The Dollar’s Decline Accelerates
Another day, another sell-off for the dollar.
The beleaguered greenback is down across the board and reached fresh 2.5-year lows versus the Euro and the British pound. Overall, the greenback is down for the fourth consecutive day. The biggest loss came against the Norwegian krone after their central bank indicated it could start raising interest rates earlier than previously thought.
U.S. equity futures are solidly in the green this morning on optimism a Covid relief bill can be agreed upon shortly. Knowing full well that we sound like a broken record, today could be the day. Markets are expecting lawmakers to agree to the bipartisan $900 billion deal that includes payments to individuals. Government funding runs out tomorrow evening, so time is of the essence.
This morning’s economic docket is busy. Weekly jobless claims rose 23K last week to 885K. The reading is worse than the 818K expected and highlights continued weakness in the labor market, which could get worse as some stats look at fresh lockdown restrictions. A separate report showed that business activity in the Philadelphia region slowed, with the index falling to 11.1, missing estimates of 20.0. The six-month outlook fell to 39.2 versus an expectation of 44.3. The Kansas City Fed manufacturing index is out at 11 a.m.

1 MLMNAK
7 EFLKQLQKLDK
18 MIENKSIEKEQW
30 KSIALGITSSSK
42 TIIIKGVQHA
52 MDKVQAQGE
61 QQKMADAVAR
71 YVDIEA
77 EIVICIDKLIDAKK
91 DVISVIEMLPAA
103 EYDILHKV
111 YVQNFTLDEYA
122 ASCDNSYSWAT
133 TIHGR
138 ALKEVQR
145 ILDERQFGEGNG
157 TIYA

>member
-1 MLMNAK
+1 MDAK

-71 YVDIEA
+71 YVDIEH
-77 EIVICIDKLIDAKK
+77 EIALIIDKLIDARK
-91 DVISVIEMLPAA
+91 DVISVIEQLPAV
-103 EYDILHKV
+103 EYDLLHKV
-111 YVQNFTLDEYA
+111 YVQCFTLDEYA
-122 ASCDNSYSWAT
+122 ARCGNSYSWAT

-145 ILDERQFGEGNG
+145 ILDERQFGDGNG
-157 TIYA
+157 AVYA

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- Kanasa City Fed manufacturing at 11 a.m.
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The Canadian dollar has also taken advantage of the generally weaker dollar, improved risk sentiment, and rising oil prices. The loonie has gained three out of the last four days against the buck and is within 0.2% of its strongest level since April 2018.
The pound continues to extend its gains as traders increase bets that the European Commission and the United Kingdom will reach a post-Brexit deal by the end of the year. The headlines are fluid and often contradictory, but the trend for the sterling is clear: strength.
Deadlines have come and gone but the immovable date for the U.K. to crash out of the EU without a trade deal is December 31st. Moments ago, it was reported that the European Parliament decided it will not be able to ratify any treaty before the end of the month unless the deal is concluded by Sunday. Ok, so now this Sunday appears to be the new deadline to reach a deal. While we will not be holding our breath over the weekend, the EU chief negotiator added to the optimism by saying that deal could be struck as soon as tomorrow.
Meanwhile, the Bank of England kept its asset purchases and interest rates unchanged, which was widely expected. BOE headlines have taken a backseat to Brexit headlines.